October 29, 2018 8:57 a.m.
Throughout its 102 runnings, 770 drivers have qualified for the Indianapolis 500.
Dozens more have attempted to make their way into “The Greatest Spectacle in Racing”, but were not or have not been successful.
Dedication is an adjective synonymous with each of these racers and their crews. On the track, they must be fast enough to compete in the race.
Off track and in the garage, they work tirelessly to squeeze any extra edge they can. This could be from themselves, or the high-speed machines they drive around the 2.5-mile Indianapolis Motor Speedway.
A particular aspect of this commitment of such dedication that can be overlooked is often not from the drivers themselves. Family members, owners and others help make Indy dreams become a reality.
In this Faces of the 500, we profile Scott Harrington. Harrington’s journey to Indianapolis is one marred with perseverance and sacrifice.
Early Career Struggles
Born in 1963 in Louisville, Kentucky, Harrington attended college at the University of Louisville. His racing career started with a successful run on two-wheels in AMA Motocross and Supercross.
In 1988, Harrington would taste his first bit of success with a third-place finish in the Formula Atlantic series.
The following year, Harrington arrived at the Indianapolis Motor Speedway with U.S. Engineering.
In his first attempt to qualifying for the Indianapolis 500, Harrington practiced but did not make a qualifying attempt in his Lola-Chevrolet.
His IndyCar debut did happen later in 1989. At Road America, Harrington started 23rd. Despite finishing four laps down in the 50-lap race, the rookie worked his way up to 16th in the final running order.
An attempt to qualify for the finale at Laguna Seca in October proved unsuccessful. For the time being, it would be Harrington’s last appearance in an IndyCar.
Finding Success Elsewhere
Like many of his contemporaries, Harrington found success in sports cars. In 1992, he began an outstanding three-year run in the Shelby Can-Am Series.
During this time, Harrington won the 1992 Drivers’ Championship and earned more race victories than any other driver.
A few years later, the challenge of the Indianapolis 500 would beckon for Harrington.
With the IRL/CART dispute looming, several drivers were afforded an opportunity to attempt the Indianapolis 500 they might not otherwise have.
Harrington arrived at the track and passed his rookie test. On May 16, he crashed his primary car and his chances at qualifying were in major jeopardy.
Thankfully, John Della Penna came to the rescue, allowing Harrington to move to a backup car with his team. With 23 minutes remaining on Bump Day, Harrington turned in a four-lap average at 222.185 MPH and qualified 32nd.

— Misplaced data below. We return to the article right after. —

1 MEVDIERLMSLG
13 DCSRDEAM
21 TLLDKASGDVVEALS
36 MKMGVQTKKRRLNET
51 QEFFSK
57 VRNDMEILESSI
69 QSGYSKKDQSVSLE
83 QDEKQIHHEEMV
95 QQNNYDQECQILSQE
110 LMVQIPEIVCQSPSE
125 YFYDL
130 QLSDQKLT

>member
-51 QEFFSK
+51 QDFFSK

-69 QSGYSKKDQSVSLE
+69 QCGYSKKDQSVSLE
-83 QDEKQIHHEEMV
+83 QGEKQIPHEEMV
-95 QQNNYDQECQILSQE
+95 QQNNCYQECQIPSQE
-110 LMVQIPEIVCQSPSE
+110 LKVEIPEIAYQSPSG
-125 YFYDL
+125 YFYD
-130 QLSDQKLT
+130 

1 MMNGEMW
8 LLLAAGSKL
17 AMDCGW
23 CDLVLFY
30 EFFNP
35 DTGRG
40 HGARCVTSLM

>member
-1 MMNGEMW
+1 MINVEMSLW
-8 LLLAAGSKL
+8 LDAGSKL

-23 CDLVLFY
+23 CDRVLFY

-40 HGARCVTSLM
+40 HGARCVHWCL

Fellow rookie Joe Gosek moved Harrington to the bubble spot, but he held on to that spot.
By Race Day, Harrington moved back up to 32nd. Danny Ongais would replace fatally injured polesitter Scott Brayton.
When the ABC television cameras began airing, Harrington was among the first interviewed.
Pit reporter Dr. Jerry Punch detailed the lengths he had gone through to make it.
Harrington sold his 1977 Porsche, his fiancee sold her Mustang. They were also served an eviction notice and had the lights shut off in their apartment. Punch asked Harrington if it was worth it, Harrington affirmed.
During the first caution, Harrington spun in Turn 3 trying to catch back up to the field. Other than the early miscue, the day went along quietly for Harrington.
On Lap 165, a crash with Lyn St. James in the south chute ended his day. With the high rate of attrition, Harrington would be credited with a 15th-place finish.
In 1997, Johansson Motorsports would field Harrington in a new G-Force/Infiniti entry for the race.
On Bump Day, the second-year driver was severely injured in a Turn 2 crash and did not make the race.
A year later, he returned to the speedway, but once again failed to qualify for the race. Harrington made his return to the IRL at Dover but completed only 1 lap before retiring with handling issues.
Although he did not make the race in 1999 or 2000, he did win IRL Rookie of the Year for 1999, earning a fifth-place at Phoenix and three additional Top 10s.
After dealing with off-track issues, Harrington’s last IRL start would come at Michigan in 2002.
Today, Harrington resides in Indianapolis with his wife and son. He remains heavily involved in racing as a driving coach.
Harrington has also made additional appearances at the speedway for its annual SVRA event in June.
Harrington will not go down as one of the more memorable names in the race’s history. Nonetheless, his grit and determination should be commended.
In an era where drivers often find sponsorship to fund their racing pursuits, Harrington’s path to the Indianapolis 500 includes tremendous personal sacrifice. For this, he and other drivers have earned the respect of the Indy faithful.
Header Image by Jim Haines/INDYCAR.